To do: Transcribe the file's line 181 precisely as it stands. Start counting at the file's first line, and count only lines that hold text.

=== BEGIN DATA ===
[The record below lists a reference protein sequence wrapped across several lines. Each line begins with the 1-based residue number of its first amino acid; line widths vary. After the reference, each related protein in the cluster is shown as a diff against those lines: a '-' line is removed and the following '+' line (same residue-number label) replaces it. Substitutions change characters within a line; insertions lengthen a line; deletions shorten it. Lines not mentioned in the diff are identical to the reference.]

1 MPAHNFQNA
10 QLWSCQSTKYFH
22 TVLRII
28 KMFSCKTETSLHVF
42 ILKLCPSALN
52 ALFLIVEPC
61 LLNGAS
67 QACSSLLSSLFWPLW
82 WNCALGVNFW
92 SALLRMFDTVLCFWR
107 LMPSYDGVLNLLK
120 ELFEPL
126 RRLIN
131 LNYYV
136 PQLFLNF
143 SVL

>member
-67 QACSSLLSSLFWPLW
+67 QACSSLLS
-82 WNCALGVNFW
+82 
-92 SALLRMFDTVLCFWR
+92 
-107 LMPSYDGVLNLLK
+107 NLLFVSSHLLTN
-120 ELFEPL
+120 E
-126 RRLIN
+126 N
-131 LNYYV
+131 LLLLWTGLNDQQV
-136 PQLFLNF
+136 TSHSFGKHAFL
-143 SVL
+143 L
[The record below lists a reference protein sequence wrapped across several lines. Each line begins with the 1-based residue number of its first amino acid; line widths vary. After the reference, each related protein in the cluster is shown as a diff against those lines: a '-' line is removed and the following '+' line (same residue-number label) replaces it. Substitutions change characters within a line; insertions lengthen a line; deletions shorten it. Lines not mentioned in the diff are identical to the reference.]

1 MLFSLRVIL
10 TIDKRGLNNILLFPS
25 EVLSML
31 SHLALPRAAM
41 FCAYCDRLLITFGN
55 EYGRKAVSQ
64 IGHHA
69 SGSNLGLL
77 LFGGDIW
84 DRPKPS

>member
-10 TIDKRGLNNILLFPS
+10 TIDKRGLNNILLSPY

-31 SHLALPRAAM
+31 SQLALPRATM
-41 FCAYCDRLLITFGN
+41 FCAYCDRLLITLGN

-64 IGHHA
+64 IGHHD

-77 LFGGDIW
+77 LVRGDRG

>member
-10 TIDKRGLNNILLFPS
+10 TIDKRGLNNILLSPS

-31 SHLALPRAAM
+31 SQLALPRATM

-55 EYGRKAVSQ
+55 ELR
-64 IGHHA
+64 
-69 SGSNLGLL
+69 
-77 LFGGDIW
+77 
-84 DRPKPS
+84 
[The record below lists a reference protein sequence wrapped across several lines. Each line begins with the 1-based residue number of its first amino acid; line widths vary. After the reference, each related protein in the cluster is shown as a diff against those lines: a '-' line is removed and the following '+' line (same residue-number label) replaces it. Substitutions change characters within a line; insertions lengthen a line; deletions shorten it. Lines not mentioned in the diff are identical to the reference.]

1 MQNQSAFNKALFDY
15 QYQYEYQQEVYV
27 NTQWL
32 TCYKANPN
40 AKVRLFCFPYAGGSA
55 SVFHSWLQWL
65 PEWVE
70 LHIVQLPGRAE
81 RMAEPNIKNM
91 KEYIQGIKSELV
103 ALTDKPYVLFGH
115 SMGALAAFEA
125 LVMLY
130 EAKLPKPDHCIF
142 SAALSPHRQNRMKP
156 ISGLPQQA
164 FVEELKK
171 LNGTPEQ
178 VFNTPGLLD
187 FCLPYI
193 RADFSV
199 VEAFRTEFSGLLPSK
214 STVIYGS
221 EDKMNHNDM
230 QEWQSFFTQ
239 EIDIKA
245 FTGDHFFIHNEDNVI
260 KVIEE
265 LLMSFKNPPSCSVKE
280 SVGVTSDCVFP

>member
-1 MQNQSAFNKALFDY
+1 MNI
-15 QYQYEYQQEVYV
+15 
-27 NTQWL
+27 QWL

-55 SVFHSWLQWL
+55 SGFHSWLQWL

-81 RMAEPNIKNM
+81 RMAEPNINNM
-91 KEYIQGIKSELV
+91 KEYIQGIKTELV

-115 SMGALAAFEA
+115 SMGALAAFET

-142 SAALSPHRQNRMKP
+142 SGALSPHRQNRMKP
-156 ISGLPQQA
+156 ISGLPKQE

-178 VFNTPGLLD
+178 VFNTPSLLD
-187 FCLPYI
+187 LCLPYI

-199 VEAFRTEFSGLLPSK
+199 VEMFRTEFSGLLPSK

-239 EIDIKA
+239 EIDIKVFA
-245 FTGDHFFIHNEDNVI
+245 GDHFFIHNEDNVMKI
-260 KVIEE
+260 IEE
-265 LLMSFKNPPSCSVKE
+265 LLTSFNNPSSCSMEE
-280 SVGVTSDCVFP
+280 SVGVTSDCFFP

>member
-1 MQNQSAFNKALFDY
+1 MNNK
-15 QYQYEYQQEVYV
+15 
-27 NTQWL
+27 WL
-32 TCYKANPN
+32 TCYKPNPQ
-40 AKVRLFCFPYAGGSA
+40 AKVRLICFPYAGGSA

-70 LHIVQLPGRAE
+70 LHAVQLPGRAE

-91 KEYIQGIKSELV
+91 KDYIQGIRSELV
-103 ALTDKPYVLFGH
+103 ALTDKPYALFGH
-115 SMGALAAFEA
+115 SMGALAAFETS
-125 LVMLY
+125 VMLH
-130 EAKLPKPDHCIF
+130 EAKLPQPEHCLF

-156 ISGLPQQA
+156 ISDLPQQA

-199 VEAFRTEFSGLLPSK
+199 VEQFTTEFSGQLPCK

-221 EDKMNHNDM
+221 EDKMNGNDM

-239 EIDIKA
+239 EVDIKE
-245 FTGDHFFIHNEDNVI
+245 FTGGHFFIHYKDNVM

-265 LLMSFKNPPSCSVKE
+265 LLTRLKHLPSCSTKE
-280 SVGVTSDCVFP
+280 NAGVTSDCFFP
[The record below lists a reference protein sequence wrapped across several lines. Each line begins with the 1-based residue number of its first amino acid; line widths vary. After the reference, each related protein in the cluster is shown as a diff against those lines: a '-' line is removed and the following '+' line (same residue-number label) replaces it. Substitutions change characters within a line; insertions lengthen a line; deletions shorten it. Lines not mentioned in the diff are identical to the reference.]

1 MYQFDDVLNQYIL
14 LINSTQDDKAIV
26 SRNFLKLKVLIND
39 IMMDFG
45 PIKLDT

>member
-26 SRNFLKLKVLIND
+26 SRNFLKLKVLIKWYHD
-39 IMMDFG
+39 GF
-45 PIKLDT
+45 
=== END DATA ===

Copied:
39 IMMDFG